How often have people with MS been told that they should not be given 'false hope' by their treating clinicians? Sadly, this seems a common occurrence. Perhaps this is to some extent explained by the fact that doctors treating PwMS have had little research about hope on which to base their views.
This important study from psychologists in Queensland, Australia, recruited 296 members of the MS Society of Queensland. The participants completed questionnaires at baseline and again 12 months later. The researchers were interested in how much hope they had, and whether there was a difference in response to stress, and in anxiety, depression and state of mind, between those with high hope and those with low hope. They used established scales to measure these variables.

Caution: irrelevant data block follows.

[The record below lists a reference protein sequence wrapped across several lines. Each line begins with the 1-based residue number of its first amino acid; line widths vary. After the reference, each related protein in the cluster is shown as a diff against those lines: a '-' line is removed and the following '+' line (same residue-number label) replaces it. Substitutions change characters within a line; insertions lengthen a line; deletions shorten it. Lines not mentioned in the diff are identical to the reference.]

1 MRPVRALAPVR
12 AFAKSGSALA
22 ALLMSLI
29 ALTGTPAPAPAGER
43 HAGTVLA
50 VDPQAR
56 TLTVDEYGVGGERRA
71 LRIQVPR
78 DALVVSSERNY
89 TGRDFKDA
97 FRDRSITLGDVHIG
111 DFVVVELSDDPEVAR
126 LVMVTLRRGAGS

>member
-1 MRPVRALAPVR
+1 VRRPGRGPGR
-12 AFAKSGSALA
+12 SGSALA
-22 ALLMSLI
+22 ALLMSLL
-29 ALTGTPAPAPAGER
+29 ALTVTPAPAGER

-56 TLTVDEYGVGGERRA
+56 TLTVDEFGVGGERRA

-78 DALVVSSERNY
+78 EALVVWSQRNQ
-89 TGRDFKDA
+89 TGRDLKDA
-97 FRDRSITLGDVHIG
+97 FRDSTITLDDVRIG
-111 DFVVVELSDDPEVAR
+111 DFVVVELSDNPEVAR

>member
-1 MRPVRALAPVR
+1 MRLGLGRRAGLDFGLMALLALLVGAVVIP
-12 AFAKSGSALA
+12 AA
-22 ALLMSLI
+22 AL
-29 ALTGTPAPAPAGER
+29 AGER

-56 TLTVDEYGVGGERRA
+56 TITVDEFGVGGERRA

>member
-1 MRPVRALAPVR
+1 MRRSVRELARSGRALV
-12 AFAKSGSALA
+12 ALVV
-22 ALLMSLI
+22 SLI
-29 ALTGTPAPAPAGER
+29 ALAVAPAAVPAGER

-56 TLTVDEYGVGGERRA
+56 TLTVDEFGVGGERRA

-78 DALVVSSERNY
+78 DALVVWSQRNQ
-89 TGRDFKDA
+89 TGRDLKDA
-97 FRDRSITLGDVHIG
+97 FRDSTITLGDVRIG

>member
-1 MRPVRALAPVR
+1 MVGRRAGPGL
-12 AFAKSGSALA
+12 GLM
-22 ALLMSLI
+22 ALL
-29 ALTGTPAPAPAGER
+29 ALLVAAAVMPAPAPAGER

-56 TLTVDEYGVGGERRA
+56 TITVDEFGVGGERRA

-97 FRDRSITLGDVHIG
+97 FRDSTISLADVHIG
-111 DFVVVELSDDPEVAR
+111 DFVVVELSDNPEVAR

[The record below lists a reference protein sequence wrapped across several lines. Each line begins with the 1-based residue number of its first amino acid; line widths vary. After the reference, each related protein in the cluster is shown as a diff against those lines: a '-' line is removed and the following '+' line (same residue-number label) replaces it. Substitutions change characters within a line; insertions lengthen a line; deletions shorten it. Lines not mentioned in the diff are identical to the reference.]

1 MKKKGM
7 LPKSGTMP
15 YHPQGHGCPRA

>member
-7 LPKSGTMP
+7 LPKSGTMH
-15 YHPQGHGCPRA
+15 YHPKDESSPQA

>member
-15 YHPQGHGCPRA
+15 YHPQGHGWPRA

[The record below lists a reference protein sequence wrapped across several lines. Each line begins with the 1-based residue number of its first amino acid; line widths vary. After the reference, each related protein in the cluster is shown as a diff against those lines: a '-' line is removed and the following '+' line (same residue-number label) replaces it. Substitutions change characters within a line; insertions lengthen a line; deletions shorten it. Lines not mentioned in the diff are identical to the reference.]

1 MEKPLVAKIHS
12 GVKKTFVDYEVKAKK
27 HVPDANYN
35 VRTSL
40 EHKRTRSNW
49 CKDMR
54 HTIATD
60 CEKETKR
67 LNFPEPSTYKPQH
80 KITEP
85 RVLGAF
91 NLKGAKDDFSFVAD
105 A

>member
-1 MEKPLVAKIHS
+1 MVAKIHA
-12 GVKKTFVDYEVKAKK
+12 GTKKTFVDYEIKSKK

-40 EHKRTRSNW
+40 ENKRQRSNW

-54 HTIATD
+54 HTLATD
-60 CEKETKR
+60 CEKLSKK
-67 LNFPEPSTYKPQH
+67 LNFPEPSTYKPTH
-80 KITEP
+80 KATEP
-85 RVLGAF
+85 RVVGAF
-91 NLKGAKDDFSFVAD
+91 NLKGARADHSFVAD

For those clinicians who don't like to give people false hope, the results may come as something of a surprise! PwMS with high hope had more positive state of mind, greater life satisfaction and less depression; interestingly hope buffered the effects of high stress, so that under high stress, there was an even greater difference in favour of those with high hope, and they were considerably less anxious. The researchers concluded that hope is a potent protective resource for PwMS. Importantly, in terms of clinical practice for clinicians managing PwMS, the authors suggest that there are benefits in promoting hope in PwMS. If a clinician tells you that the OMS approach is offering false hope, download the paper here and show it to them! It is perfectly reasonable to hope that OMS will make a difference to your outcome. Hope is important; the science is clear.